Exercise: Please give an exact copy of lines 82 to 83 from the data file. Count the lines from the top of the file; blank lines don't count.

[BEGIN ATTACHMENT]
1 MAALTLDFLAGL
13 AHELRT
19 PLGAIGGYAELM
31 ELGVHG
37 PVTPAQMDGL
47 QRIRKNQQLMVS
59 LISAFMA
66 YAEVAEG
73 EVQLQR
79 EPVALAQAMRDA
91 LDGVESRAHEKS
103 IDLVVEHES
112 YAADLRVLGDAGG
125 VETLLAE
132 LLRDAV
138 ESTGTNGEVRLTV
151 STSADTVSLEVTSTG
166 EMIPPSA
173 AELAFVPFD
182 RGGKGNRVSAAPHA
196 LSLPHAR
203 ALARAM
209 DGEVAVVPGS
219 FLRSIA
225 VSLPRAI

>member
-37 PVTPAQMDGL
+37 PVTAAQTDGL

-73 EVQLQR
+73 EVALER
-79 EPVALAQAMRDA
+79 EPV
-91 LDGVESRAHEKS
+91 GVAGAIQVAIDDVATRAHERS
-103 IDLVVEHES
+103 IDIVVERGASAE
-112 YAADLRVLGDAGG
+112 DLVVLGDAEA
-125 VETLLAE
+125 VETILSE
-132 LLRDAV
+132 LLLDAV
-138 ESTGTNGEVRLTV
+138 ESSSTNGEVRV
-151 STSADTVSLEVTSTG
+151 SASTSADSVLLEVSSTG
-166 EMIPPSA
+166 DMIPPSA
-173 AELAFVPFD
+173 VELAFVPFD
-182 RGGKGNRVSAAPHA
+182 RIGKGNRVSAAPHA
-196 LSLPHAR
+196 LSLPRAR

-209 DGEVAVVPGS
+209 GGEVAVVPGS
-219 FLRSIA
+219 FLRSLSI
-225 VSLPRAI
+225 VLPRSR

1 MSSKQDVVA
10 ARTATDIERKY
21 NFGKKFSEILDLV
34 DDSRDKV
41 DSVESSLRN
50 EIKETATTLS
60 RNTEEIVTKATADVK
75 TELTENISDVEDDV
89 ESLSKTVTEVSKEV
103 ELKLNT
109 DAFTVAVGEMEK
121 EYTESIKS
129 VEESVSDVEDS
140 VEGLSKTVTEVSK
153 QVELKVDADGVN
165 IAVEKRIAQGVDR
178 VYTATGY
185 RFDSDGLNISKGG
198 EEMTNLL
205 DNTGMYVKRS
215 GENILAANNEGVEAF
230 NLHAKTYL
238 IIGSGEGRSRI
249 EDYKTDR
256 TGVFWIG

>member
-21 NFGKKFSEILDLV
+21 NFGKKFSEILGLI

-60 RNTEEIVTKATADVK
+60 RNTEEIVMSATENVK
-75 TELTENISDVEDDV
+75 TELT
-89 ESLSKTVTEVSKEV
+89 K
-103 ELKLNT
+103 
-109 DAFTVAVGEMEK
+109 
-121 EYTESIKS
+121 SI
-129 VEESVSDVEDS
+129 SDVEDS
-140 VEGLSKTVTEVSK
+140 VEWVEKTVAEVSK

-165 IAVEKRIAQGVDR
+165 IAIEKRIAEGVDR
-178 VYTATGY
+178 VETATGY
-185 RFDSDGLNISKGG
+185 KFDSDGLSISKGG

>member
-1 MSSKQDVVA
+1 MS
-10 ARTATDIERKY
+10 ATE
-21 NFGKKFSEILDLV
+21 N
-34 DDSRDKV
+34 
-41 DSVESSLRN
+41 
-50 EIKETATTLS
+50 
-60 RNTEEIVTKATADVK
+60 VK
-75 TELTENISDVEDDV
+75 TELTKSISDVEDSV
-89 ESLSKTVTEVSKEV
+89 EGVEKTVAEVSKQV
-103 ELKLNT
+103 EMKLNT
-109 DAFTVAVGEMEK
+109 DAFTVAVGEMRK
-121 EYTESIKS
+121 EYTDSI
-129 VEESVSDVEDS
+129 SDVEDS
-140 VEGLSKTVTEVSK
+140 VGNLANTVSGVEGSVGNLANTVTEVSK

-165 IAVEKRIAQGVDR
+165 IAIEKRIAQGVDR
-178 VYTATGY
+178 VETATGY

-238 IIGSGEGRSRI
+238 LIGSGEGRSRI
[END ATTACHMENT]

230 NLHAKTYL
238 IIGSGEGRSRI